If you have a sore in your mouth that does not go away in 3 weeks, or a red/white patch, or a lump you should get it checked. There are risk factors for oral cancer. Tobacco, alcohol, tobacco and alcohol in combination, and human papilloma virus (HPV). HPV is sexually transmitted and it is recommended that girls and boys between the ages of 11 and 12 get the vaccine, regardless of whether or not they are sexually active. Although oral cancer is not common, picking up on something unusual in your mouth and having a biopsy, if necessary, are important ways you can catch cancer early, which can double the 5-year survival rate. If you have any questions please call Dr. Nadine Hutchins 970-242-7373.
As with other dental products, look for the American Dental Association (ADA) seal of acceptance. Oral B powered toothbrushes have earned the ADA seal. There are 5 different models to choose from. To see the complete list of ADA Seal accepted over the counter products, visit ADA.org/seal. MouthHealthy.org, ADA’s consumer website, is another resource available to patients for evidence-based information about dental care products. For a more personalized evaluation of your dental products needs please call Dr. Nadine Hutchins at 970-242-7373.
Two Neanderthals found in a cave in Belgium indicated that their diet included wooly rhinoceros and wild sheep characteristic of a steppe environment. Cave-dwelling Neanderthals in Spain indicated a diet of mushrooms, pine nuts, and moss that was typical of a forest environment. One Neanderthal, who had a dental abscess, consumed a plant that is known to contain salicylic acid, which is an active ingredient in aspirin. The calculus of this Neanderthal also contained genetic sequences of the natural antibiotic producing Penicillium from herbaceous material. These Neanderthals are smarter than we thought!
Baby teeth help a child speak and chew. They direct boney growth for the shape of the face and make room for the adult teeth. Tooth decay can begin when a child is put to bed with a bottle filled with milk, juice or soda. Even watered down juice or milk can do damage if a child is frequently sipping from a bottle or sippy cup. If a baby is eating solid foods, she may have a bottle of water at fussy times.
Sometimes, a crack in the enamel travels through to the nerve in the center of the tooth. This type of cracked tooth may hurt when you bite down or when you stop biting. The crack may be to small to see, but when it opens, the pulp inside the tooth may become irritated. The pulp is soft tissue inside the center of the tooth that contains the nerves and blood vessels. If the crack extends into the pulp, the tooth may become sensitive to extreme heat and cold. A root canal treatment may be needed in addition to a crown to save the tooth. For more information about taking care of your mouth and teeth, visit MouthHealthy.org or call Dr. Hutchins at 1-970-242-7373.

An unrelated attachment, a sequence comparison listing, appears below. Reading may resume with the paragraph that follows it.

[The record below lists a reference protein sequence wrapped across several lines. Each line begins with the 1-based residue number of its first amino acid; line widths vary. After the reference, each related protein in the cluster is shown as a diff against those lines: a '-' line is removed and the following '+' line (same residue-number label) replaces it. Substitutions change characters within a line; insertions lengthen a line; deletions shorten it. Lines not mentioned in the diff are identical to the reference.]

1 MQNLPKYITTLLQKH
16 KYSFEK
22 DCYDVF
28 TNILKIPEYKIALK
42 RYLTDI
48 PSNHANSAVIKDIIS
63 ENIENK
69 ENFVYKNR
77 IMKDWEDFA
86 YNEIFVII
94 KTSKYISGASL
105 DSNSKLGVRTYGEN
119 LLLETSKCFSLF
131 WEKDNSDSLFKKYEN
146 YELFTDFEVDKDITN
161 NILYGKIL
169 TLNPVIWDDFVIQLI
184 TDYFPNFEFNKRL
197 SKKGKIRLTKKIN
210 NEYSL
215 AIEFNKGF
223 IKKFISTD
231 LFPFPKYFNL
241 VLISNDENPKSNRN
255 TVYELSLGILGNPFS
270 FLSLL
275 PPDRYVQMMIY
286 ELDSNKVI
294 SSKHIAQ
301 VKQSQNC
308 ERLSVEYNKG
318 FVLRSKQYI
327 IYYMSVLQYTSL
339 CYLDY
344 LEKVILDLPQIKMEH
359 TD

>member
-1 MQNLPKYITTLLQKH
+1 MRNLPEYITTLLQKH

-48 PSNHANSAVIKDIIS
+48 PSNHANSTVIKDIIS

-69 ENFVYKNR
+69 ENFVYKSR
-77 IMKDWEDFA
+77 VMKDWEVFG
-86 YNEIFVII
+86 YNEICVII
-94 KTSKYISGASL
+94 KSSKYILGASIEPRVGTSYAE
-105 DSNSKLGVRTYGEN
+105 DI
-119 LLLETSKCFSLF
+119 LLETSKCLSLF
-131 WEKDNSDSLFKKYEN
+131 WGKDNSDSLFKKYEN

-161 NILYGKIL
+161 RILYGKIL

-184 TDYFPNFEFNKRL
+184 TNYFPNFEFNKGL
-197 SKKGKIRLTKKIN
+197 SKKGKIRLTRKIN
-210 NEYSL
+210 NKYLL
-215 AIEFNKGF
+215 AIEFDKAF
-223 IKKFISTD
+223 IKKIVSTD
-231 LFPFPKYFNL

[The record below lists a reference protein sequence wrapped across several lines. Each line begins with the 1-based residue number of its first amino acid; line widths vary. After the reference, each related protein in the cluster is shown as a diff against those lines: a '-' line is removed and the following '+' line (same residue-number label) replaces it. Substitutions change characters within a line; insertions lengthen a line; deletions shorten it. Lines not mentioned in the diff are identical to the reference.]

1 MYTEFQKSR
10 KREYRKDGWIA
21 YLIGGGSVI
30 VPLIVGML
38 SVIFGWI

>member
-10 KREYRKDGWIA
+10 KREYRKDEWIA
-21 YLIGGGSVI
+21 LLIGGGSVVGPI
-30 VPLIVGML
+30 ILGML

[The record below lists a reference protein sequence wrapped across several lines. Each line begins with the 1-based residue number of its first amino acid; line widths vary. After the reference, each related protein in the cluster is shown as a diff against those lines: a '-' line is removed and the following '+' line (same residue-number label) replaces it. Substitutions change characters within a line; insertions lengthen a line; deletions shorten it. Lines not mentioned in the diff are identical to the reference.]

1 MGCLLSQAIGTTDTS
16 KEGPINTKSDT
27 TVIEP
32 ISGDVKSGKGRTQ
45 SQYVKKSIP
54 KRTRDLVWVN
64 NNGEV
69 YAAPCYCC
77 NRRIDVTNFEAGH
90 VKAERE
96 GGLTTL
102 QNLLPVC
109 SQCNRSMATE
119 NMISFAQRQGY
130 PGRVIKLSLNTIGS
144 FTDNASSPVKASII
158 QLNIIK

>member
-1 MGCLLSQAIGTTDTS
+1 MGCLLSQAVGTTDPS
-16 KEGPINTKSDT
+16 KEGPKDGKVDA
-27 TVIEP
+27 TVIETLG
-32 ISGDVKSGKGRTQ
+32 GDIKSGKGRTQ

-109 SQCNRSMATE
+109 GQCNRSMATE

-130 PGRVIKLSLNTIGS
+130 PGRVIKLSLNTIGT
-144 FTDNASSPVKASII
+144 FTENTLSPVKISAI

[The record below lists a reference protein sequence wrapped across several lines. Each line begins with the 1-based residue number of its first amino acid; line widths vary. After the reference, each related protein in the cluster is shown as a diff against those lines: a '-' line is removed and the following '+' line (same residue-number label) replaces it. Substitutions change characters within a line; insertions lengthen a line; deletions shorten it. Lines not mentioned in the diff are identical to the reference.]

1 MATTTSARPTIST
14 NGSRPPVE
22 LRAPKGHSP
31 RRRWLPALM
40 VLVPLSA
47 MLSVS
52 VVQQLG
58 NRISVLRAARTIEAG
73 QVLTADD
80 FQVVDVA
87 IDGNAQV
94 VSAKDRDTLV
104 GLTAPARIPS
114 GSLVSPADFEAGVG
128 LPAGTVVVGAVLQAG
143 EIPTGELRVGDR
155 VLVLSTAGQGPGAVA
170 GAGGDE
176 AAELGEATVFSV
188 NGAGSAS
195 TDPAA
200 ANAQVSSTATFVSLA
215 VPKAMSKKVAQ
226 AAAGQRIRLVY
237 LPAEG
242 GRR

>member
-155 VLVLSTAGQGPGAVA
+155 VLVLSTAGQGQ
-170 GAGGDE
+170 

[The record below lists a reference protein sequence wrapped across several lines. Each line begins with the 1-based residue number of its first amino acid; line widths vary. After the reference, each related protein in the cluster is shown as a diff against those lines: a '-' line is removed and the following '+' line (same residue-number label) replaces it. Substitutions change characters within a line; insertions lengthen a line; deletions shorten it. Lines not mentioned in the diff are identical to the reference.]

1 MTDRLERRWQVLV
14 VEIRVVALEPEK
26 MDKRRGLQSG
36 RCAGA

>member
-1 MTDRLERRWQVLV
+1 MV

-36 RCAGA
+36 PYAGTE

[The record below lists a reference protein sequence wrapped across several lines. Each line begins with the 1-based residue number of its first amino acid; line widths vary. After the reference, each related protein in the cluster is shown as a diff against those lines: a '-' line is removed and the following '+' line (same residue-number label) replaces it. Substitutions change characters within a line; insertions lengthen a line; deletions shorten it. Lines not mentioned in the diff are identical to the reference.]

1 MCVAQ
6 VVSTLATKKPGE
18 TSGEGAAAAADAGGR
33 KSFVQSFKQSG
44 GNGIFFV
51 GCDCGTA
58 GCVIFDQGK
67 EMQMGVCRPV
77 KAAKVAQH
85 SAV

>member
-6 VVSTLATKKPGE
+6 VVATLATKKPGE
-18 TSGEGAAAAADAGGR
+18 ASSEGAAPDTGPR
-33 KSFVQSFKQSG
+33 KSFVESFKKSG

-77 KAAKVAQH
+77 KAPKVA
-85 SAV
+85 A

Are you afraid of the dentist? Please let the staff know. Tell the receptionist, the assistant, the hygienist, and especially the dentist. We can help you take care of your teeth and deal effectively with your fears. Find music you like and headphones to bring to the office. Practice breathing techniques. Breathe in for a count of 5, hold, breathe out for a count of 5 and repeat 5 times. Your heart rate should decrease and you will feel calmer. Visualize a place that feels peaceful to you and keep returning to it when your mind wanders. If you like to know exactly what is happening and when, tell the staff. If you prefer to close your eyes and go to your quiet peaceful place, tell the staff. Keep the dental team aware of how you are doing, so each visit keeps you coming back for check-ups instead of emergencies. Call Dr. Hutchins with any questions 970-242-7373.
Human bite force is meager compared to most animals. Men can use 127 pounds of bite force and women can use 81 pounds of bite force. A Rottweiler can exert 328 pounds of bite force. Hyena and alligator snapping turtles exert 1000 pounds of force, while crocodiles top out at 2500 pounds of force. Fire and cooking have been good discoveries for the human race! Dentures reduce a persons chewing efficiency by 90%! Keep your teeth! Any questions about teeth call Dr. Hutchins at 970-242-7373.
Frequent chronic marijuana use may result in bone loss and gum enlargement. Smoking has been identified as a risk factor in periodontal disease (inflammation and bone loss in the mouth) due to compromising both the immune response and the tissue’s healing ability. Quitting marijuana use and regular dental visits can restore the mouth to health. For more information please call Dr. Hutchins for an appointment 970-242-7373.